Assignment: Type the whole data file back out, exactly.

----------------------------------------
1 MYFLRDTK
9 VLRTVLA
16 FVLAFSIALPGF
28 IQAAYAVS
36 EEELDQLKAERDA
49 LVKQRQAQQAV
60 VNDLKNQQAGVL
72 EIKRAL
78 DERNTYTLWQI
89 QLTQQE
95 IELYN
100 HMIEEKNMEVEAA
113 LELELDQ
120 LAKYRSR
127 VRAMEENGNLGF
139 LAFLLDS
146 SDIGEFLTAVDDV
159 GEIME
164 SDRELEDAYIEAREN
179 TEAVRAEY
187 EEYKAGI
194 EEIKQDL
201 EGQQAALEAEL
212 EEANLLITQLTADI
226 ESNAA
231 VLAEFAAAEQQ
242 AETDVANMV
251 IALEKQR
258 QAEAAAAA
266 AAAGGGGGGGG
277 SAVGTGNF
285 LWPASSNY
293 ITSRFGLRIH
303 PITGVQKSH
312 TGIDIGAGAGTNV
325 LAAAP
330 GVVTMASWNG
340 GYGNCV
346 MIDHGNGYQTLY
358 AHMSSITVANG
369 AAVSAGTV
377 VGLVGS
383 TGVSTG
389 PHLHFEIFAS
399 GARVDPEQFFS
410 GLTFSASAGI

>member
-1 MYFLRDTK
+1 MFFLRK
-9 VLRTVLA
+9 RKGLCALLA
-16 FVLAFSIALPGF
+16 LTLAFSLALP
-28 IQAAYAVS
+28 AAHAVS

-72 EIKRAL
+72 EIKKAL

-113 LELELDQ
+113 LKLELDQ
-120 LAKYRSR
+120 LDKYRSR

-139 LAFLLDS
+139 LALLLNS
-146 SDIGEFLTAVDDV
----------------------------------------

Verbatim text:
1 MYFLRDTK
9 VLRTVLA
16 FVLAFSIALPGF
28 IQAAYAVS
36 EEELDQLKAERDA
49 LVKQRQAQQAV
60 VNDLKNQQAGVL
72 EIKRAL
78 DERNTYTLWQI
89 QLTQQE
95 IELYN
100 HMIEEKNMEVEAA
113 LELELDQ
120 LAKYRSR
127 VRAMEENGNLGF
139 LAFLLDS
146 SDIGEFLTAVDDV
159 GEIME
164 SDRELEDAYIEAREN
179 TEAVRAEY
187 EEYKAGI
194 EEIKQDL
201 EGQQAALEAEL
212 EEANLLITQLTADI
226 ESNAA
231 VLAEFAAAEQQ
242 AETDVANMV
251 IALEKQR
258 QAEAAAAA
266 AAAGGGGGGGG
277 SAVGTGNF
285 LWPASSNY
293 ITSRFGLRIH
303 PITGVQKSH
312 TGIDIGAGAGTNV
325 LAAAP
330 GVVTMASWNG
340 GYGNCV
346 MIDHGNGYQTLY
358 AHMSSITVANG
369 AAVSAGTV
377 VGLVGS
383 TGVSTG
389 PHLHFEIFAS
399 GARVDPEQFFS
410 GLTFSASAGI

>member
-1 MYFLRDTK
+1 MFFLRK
-9 VLRTVLA
+9 RKGLCALLA
-16 FVLAFSIALPGF
+16 LTLAFSLALP
-28 IQAAYAVS
+28 AAHAVS

-72 EIKRAL
+72 EIKKAL

-113 LELELDQ
+113 LKLELDQ
-120 LAKYRSR
+120 LDKYRSR

-139 LAFLLDS
+139 LALLLNS
-146 SDIGEFLTAVDDV